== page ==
Brexit Withdrawal Deal Voted Against for the Third Time

No Clear Route for Brexit as EU says Brexit Withdrawal Deal is Not Negotiable

Mr. Steve Muscat Azzopardi | Published on 29 Mar 2019

Brexit Withdrawal Deal Voted Against for the Third Time-img

What may not come as a surprise to many, Theresa May’s Brexit Withdrawal Agreement was voted down for a third time on what was meant to be the day the UK left the European Union. The British Parliament voted against the deal 344 to 286, with only 5 Labour Party Members of Parliament supporting May’s deal and 34 Conservative members voting against, two years after Theresa May triggered Article 50.  

EU calls Emergency Summit following Brexit Withdrawal Deal Vote

Reacting to the news, European Council President, Donald Tusk, called for an urgent EU summit on the 10th of April, just two days before the new date for Brexit following the request for a delay.  With no deal yet guaranteed, and the Parliament undecided on all the amendments proposed in Parliament last Wednesday, the future of Brexit remains uncertain. According to Theresa May, it is looking more likely that Britain will now participate in the EU elections later in May.
The EU is calling on the UK to agree on a way forward before the summit.  As Parliament is undecided, the options seem to be either a no-deal exit, which was voted against in Parliament several times, and most recently last Wednesday, or an extension of the Brexit date for longer than anticipated, possibly until the end of 2019.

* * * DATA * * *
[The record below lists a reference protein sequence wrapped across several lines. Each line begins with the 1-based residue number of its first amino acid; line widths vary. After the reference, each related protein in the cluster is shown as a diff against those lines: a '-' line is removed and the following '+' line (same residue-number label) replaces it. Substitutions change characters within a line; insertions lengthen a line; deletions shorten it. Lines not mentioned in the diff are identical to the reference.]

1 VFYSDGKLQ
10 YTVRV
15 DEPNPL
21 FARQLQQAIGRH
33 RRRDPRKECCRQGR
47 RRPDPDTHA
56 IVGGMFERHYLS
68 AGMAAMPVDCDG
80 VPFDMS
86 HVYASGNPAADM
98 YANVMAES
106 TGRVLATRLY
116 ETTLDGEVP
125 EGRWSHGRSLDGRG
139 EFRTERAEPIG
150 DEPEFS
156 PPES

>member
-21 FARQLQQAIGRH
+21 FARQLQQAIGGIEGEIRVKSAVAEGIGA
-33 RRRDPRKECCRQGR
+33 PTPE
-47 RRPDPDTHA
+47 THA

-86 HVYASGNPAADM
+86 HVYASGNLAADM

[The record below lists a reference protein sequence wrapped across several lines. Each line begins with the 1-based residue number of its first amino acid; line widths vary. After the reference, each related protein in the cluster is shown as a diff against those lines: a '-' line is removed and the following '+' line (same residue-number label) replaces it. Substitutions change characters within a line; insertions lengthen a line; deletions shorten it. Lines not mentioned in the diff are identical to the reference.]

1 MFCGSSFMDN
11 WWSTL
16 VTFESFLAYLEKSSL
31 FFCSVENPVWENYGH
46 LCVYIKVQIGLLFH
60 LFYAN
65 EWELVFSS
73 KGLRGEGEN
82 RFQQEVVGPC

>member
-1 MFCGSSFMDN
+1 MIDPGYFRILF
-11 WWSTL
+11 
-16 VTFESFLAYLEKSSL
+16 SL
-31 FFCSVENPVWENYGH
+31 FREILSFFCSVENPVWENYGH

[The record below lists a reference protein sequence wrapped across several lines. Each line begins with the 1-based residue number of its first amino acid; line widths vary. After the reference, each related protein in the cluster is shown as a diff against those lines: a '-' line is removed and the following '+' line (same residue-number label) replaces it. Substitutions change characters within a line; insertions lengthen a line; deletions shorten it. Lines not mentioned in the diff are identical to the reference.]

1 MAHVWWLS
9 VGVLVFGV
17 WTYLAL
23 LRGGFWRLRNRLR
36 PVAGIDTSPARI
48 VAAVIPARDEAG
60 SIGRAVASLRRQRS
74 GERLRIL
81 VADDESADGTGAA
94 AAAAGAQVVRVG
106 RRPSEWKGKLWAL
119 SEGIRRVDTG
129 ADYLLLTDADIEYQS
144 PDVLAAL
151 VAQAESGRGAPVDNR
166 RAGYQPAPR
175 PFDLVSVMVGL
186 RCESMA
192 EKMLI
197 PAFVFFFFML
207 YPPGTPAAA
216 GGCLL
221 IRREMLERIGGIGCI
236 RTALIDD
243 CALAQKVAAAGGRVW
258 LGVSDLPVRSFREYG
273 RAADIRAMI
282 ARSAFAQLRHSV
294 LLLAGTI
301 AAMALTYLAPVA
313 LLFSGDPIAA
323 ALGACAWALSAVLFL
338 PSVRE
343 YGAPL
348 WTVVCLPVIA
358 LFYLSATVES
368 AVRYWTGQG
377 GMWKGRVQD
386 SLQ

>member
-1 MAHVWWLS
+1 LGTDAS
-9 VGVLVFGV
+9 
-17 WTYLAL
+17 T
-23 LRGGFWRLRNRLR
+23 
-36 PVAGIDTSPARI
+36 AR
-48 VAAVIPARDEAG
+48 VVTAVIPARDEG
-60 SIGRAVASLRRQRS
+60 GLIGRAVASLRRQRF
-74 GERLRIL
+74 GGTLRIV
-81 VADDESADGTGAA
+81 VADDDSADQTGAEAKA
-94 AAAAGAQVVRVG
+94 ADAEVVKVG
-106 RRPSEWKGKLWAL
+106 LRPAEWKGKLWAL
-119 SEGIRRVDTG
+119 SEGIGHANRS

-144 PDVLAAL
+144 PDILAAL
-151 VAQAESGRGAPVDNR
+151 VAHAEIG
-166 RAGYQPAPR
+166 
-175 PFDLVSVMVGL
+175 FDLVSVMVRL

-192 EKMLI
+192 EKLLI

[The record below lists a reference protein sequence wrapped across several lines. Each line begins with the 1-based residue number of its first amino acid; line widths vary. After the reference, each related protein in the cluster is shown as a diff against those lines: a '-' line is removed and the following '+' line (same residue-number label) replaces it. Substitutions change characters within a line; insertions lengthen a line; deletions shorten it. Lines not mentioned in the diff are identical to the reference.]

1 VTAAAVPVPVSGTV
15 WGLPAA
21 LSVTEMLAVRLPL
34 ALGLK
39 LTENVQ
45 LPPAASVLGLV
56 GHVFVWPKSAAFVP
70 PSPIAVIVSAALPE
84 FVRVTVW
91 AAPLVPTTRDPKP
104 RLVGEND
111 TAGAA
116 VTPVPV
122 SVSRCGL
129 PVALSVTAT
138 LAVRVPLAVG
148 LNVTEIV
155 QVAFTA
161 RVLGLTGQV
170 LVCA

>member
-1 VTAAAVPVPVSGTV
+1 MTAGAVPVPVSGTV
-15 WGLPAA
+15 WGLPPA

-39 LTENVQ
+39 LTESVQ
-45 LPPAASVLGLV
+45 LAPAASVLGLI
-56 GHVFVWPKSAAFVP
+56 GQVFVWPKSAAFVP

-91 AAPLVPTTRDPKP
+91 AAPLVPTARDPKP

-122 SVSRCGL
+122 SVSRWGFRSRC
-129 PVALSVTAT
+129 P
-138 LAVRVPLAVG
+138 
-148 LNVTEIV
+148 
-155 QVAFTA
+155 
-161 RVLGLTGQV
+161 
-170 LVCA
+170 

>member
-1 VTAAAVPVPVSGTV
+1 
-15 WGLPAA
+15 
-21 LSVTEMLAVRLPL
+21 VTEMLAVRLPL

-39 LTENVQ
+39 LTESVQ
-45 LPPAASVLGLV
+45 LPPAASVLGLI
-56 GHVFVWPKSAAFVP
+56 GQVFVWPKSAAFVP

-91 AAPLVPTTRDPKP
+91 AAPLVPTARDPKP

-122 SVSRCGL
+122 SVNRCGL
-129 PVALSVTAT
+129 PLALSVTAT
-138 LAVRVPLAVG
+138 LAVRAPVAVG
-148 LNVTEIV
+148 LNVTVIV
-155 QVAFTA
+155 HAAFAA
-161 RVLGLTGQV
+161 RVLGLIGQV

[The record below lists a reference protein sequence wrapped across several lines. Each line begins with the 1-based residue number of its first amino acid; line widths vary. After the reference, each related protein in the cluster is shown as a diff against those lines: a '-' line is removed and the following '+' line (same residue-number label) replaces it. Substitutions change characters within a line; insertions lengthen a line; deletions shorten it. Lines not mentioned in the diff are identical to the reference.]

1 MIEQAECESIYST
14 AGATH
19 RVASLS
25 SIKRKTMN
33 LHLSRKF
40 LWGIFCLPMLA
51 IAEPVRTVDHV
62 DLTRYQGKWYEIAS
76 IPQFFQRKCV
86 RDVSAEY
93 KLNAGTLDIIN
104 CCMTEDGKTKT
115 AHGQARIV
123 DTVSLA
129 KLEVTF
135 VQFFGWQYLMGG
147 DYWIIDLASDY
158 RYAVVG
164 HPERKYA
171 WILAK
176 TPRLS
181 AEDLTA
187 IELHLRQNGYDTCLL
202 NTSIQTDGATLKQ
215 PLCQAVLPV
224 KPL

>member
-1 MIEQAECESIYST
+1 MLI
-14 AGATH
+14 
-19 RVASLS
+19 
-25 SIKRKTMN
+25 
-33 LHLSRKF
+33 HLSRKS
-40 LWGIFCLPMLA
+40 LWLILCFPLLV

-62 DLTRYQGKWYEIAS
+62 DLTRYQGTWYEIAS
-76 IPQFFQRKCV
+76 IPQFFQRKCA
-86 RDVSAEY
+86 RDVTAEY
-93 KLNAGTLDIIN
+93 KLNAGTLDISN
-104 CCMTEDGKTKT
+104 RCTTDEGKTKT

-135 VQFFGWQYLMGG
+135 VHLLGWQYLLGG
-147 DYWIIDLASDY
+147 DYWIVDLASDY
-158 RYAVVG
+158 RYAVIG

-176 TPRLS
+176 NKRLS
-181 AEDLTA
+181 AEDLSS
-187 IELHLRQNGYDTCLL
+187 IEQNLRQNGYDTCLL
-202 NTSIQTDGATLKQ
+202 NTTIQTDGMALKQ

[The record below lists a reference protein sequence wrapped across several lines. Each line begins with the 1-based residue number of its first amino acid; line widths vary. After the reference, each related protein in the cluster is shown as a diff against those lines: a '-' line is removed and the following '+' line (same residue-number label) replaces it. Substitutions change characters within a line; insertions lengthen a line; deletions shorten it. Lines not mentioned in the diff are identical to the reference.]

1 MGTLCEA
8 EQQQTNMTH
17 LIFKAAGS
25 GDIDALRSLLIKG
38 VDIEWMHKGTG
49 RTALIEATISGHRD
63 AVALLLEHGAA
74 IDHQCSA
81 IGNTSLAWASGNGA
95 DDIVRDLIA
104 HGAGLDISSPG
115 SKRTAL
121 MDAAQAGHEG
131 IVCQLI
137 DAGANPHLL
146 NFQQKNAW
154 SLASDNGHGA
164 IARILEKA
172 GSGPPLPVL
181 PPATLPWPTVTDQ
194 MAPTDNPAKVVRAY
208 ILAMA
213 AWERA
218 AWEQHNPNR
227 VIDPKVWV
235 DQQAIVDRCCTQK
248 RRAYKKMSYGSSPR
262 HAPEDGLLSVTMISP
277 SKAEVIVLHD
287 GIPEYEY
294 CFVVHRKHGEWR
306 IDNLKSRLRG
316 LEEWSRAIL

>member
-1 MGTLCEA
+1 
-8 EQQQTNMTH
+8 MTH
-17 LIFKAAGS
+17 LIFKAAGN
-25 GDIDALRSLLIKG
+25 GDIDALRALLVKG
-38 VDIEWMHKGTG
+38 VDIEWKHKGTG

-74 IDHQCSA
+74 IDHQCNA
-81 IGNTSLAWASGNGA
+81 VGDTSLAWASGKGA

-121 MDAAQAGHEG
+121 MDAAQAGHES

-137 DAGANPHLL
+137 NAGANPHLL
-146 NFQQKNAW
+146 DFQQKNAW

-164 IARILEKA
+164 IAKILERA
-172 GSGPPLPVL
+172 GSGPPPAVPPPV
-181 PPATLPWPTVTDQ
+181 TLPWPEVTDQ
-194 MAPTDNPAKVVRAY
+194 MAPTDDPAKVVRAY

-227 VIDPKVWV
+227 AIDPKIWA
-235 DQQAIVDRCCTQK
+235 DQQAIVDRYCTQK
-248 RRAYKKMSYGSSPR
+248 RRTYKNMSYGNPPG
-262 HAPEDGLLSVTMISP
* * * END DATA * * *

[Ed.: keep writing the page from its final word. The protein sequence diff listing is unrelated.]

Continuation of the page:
What’s Next for Brexit?

As with the first vote surrounding Theresa May’s deal, all cards are back on the table.  Should a no-confidence vote against the government be held and pass, another general election would take place.  Meanwhile, Independent MP Heidi Allen and Scottish first minister Nicola Sturgeon strongly called for a second referendum, and the European Commission stated that a no-deal Brexit on the 12th April is now very likely as the Withdrawal Deal is non-negotiable. 

The Irish Backstop Stops Brexit Withdrawal Deal

This is the third time the British Parliament has been asked to vote for or against Theresa May’s Brexit deal, each time unsuccessful.  A major drawback to the deal has been what has been referred to as the Irish backstop – the 310-mile border between Northern Ireland and Republic Ireland - as well as disagreement over whether the UK should form a customs union with the E.U - an electoral promise that May made in her 2017 June election campaign in which she committed to leaving the customs union.   The backstop has brought major concerns of a hard border and the regeneration of violence, with fears of the Good Friday Agreement being undone.
Investors are also pessimistic, with the pound falling to its lowest in three weeks, and major companies based in the UK speaking out about concerns surrounding a no-deal Brexit.  As always with Brexit, a heavy air of uncertainty lingers in the atmosphere as leaders attempt to secure a way forward.

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